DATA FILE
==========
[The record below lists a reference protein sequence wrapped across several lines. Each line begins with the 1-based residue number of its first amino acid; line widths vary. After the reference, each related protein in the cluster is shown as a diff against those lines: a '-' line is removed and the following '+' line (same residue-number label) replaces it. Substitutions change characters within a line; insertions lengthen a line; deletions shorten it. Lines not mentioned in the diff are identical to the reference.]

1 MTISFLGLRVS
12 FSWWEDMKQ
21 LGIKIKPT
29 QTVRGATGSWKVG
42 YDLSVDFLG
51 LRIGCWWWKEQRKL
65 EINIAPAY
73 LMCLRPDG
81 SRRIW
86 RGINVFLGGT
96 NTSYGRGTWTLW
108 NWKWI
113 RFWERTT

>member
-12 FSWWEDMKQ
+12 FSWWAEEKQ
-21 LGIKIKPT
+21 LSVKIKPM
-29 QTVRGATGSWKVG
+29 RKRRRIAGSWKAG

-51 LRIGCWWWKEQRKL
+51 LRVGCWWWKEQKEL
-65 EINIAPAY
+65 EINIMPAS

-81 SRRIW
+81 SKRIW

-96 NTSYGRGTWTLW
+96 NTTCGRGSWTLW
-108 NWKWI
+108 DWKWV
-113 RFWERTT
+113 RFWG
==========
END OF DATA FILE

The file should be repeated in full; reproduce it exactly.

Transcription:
[The record below lists a reference protein sequence wrapped across several lines. Each line begins with the 1-based residue number of its first amino acid; line widths vary. After the reference, each related protein in the cluster is shown as a diff against those lines: a '-' line is removed and the following '+' line (same residue-number label) replaces it. Substitutions change characters within a line; insertions lengthen a line; deletions shorten it. Lines not mentioned in the diff are identical to the reference.]

1 MTISFLGLRVS
12 FSWWEDMKQ
21 LGIKIKPT
29 QTVRGATGSWKVG
42 YDLSVDFLG
51 LRIGCWWWKEQRKL
65 EINIAPAY
73 LMCLRPDG
81 SRRIW
86 RGINVFLGGT
96 NTSYGRGTWTLW
108 NWKWI
113 RFWERTT

>member
-12 FSWWEDMKQ
+12 FSWWAEEKQ
-21 LGIKIKPT
+21 LSVKIKPM
-29 QTVRGATGSWKVG
+29 RKRRRIAGSWKAG

-51 LRIGCWWWKEQRKL
+51 LRVGCWWWKEQKEL
-65 EINIAPAY
+65 EINIMPAS

-81 SRRIW
+81 SKRIW

-96 NTSYGRGTWTLW
+96 NTTCGRGSWTLW
-108 NWKWI
+108 DWKWV
-113 RFWERTT
+113 RFWG